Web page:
Connecting renewable energy systems
Electrical engineers have several items to consider when interconnecting renewable energy production systems.
- Explain the basics of connecting a renewable energy production system (REPS) to a building's electrical system.
- Help system designers, integrators, and owners consider the implications of different interconnection options and requirements for utility interactive REPS.
Whether designing a renewable energy production system (REPS) to connect into an existing building's electrical system, or designing a solar-ready facility where only a means to interconnect a future REPS is provided, the details of the interconnection can have a major impact on the design, cost, and schedule of a REPS project.
The design of an electrical utility grid-connected REPS, whether it be photovoltaic (PV), wind, or alternative technology, can be broken into two parts:
- The energy system itself, including production equipment, conversion equipment, and any other balance of system components
- The electrical interconnection to the grid.
The design of the former is usually straightforward, and the rough cost and design is easily predicted as early as the proposal process. The interconnection design, which is often overlooked until later in the design process, can have drastic implications on the system size, project schedule, and project costs—both the upfront cost and lifecycle cost of the system. Considering the electrical interconnection early will improve the likelihood of eliminating project pitfalls associated with these items.
The major factors influencing the interconnection design are code requirements, utility requirements, owner requirements, and existing equipment conditions. These factors are discussed in detail in regards to their impact on the overall REPS design. For the sake of this article, all REPS are assumed to use utility interactive inverters, thus fall under the requirements for those types of inverters.
NFPA 70: National Electric Code (NEC) Article 705 provides requirements for interconnecting REPS. Article 710.12 addresses the point of interconnection and offers three possibilities. Each of these possibilities presents different benefits and restrictions, and each can affect the maximum system size allowed, the cost of the interconnection, and other system parameters. The interconnection possibilities are presented in the order in which they are likely assessed during design.
NEC 705.12(D)(2)—load-side interconnection: The most common type of interconnection for smaller-scale REPS is a load-side interconnection, commonly known as a load-side tap. The general rule for this type is that the interconnection overcurrent protection (OCP) must be placed at the opposite end of the busbar from the main OCP, and that the sum of the main OCP and the interconnection OCP cannot exceed 120% of the bus rating (see Figure 2). For smaller REPS, this option is often chosen because it is relatively inexpensive, uses spare capacity within existing equipment, and is well-understood by the authority having jurisdiction (AHJ) and electric utilities. For larger REPS, however, this option may present a challenge as the 120% rule limits the OCP for the REPS and, therefore, the size of the REPS.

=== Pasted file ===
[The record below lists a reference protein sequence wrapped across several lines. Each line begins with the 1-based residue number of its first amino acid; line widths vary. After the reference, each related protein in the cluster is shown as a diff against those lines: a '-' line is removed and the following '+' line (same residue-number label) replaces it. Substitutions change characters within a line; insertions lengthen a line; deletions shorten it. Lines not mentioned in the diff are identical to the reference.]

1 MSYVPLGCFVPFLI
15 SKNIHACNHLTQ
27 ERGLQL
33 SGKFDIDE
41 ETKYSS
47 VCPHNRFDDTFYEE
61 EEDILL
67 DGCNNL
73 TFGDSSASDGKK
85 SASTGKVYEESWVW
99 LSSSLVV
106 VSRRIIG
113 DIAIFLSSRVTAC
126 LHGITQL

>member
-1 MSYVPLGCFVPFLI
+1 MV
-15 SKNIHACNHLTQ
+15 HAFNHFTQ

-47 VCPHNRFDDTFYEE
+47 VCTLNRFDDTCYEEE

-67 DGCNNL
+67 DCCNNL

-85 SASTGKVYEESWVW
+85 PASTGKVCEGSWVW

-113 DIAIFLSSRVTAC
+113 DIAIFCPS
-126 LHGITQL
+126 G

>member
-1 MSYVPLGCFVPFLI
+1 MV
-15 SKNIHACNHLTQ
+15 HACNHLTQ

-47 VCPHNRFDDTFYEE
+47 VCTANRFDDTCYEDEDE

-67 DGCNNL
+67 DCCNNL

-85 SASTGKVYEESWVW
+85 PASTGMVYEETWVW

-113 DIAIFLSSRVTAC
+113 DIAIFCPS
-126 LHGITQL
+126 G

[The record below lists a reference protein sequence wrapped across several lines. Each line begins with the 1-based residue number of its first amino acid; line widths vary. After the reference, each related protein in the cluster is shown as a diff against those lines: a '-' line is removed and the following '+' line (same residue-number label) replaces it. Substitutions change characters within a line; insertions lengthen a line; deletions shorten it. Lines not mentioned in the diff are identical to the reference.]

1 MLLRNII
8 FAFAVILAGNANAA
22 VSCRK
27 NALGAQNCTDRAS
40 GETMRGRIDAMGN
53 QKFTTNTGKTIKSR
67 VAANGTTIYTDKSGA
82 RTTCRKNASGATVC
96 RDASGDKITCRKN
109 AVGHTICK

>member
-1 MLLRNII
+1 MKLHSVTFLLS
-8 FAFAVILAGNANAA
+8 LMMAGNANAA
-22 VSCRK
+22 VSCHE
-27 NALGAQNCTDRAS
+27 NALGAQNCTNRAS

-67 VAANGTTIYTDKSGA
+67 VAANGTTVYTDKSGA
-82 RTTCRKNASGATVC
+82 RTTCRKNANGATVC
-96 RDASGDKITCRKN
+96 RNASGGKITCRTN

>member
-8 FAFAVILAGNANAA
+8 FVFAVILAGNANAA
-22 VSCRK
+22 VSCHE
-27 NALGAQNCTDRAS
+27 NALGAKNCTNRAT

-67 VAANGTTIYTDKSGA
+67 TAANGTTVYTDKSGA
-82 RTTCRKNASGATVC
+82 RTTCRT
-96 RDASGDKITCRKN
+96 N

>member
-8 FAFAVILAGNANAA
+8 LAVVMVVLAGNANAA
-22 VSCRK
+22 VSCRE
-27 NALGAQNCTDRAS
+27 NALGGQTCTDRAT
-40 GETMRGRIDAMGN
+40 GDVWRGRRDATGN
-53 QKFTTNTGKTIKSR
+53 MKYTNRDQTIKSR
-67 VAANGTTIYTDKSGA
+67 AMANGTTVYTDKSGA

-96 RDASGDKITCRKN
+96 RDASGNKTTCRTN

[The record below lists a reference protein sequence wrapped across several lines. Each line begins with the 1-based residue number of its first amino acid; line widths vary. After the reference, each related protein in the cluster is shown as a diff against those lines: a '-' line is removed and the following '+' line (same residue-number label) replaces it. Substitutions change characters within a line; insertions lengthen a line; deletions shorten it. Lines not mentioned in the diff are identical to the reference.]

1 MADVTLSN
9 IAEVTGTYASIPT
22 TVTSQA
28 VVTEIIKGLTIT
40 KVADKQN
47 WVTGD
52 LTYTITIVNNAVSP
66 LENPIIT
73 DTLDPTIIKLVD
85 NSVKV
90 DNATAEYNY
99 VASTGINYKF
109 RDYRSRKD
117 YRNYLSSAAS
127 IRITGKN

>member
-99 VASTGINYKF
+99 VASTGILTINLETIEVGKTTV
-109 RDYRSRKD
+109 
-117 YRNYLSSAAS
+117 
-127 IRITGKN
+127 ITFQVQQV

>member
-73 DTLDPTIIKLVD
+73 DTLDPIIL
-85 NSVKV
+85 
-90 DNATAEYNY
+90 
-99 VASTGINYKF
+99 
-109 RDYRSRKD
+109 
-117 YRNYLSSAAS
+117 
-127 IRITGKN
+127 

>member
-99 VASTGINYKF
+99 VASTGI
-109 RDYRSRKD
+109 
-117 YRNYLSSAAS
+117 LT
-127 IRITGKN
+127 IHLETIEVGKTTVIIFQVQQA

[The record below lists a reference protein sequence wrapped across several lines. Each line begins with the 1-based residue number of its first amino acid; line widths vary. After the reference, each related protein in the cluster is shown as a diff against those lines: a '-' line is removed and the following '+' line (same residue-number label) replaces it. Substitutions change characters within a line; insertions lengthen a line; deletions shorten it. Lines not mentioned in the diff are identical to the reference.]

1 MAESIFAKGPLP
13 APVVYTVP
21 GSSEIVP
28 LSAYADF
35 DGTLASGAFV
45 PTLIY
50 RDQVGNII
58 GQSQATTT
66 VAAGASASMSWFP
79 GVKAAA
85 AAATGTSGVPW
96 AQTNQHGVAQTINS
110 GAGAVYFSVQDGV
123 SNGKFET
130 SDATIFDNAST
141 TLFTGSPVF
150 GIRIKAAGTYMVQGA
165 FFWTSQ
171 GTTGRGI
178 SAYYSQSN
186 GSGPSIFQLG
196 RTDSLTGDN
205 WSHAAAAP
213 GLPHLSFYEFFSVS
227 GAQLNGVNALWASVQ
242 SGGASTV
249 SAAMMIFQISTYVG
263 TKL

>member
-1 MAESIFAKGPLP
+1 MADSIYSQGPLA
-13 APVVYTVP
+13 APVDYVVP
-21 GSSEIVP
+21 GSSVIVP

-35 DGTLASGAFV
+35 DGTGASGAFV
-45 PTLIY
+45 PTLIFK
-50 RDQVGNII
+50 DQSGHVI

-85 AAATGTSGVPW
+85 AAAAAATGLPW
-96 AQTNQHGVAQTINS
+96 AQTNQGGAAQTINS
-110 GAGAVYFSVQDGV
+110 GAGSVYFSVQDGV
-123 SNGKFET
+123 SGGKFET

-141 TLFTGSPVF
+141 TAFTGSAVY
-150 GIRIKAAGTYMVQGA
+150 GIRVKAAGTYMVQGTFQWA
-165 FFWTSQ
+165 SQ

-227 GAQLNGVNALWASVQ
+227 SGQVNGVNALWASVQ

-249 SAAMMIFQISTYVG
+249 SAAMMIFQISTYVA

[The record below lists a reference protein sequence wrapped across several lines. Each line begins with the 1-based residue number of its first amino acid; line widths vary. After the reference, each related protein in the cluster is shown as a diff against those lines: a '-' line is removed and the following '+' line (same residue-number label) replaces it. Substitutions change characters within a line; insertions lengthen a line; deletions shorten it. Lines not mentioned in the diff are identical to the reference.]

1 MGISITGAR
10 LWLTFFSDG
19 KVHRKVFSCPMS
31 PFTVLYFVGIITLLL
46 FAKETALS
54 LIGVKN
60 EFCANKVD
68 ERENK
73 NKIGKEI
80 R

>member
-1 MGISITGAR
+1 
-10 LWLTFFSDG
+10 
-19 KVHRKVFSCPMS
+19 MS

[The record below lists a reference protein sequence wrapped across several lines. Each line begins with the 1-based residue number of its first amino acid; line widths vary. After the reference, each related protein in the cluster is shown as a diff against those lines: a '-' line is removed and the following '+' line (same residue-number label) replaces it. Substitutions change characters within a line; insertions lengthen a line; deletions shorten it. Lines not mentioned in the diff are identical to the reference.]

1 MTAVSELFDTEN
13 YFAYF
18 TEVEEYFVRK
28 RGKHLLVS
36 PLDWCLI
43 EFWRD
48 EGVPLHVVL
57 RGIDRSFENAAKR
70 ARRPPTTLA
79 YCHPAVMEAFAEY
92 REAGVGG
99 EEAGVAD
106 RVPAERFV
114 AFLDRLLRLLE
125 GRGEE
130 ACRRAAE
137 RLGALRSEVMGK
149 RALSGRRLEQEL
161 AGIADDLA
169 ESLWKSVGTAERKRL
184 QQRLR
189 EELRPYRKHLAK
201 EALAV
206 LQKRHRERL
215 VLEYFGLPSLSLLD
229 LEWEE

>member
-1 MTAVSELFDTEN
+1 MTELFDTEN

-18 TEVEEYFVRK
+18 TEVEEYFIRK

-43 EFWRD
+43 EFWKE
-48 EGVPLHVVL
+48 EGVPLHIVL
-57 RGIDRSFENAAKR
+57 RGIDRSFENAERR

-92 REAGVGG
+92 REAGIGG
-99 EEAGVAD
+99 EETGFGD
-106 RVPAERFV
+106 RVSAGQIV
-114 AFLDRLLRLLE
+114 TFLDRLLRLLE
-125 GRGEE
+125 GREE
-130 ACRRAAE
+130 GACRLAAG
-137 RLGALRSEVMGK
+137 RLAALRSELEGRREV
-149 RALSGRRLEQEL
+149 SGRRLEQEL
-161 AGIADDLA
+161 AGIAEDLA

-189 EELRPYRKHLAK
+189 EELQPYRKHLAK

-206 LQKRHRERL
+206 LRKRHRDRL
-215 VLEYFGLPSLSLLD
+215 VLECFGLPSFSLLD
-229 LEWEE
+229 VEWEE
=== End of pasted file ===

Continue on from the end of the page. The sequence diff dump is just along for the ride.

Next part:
To increase the potential size of the REPS with a load-side tap, either the busbar size must be increased or the main OCP must be decreased. For existing buildings, increasing the busbar size is unlikely to be a cost-effective option. It is also uncommon for the main OCP to have a lower rating than the busbar. However, it is likely that the peak demand on the existing equipment will be substantially less than the OCP rating. If metering the main OCP shows that this is the case, the main OCP may be reduced (either replaced or, if an electronic trip unit is present, dialed down) to allow for a larger REPS to be connected on the load side (see Figure 3). If a main OCP reduction is desired, the implications of the resulting reduced system capacity should be discussed with the owner. If a main OCP reduction is not possible, an alternate method must be considered.
NEC 705.12(A)—supply-side interconnection: This article allows the REPS to be interconnected ahead of the main disconnecting means for the site. This option, usually referred to as a supply-side tap or a line-side tap, allows for output amperage of the REPS to be as large as the busbar rating.
The big question that usually arises for this interconnection is, "Where exactly do we make the tap?" For a new system, the answer is easy. A tap location ahead of the main OCP can be provided in the gear in a similar fashion as a fire pump would be connected (see Figure 4). The REPS OCP could be an externally fused disconnect or a breaker/disconnect integrated into the switchgear.
For existing installations, this option can be tricky. Adding a breaker or tap section to an existing piece of gear will likely be costly, as it would require significant modification of the equipment. This leaves tapping the busbar somewhere ahead of the main OCP but after the utility meter (see Figure 5). With the many different gear configurations out there, this may or may not be possible. To find out, a few parties will need to be involved.
To evaluate a line-side tap, it is recommended to first get the gear identification number, usually located on a sticker on the front of the gear. With this, you can contact the manufacturer and find out, based on the shop drawings, whether a tap can be made ahead of the main without voiding the UL listing of the gear. The manufacturer may affirm it is possible, and even be able to provide you with a part number for a tap kit. If the board contains multiple metering sections, the manufacturer may say it is possible within one of the metering sections, in which case you would need to contact the utility and get permission to tap in one of their unused sections.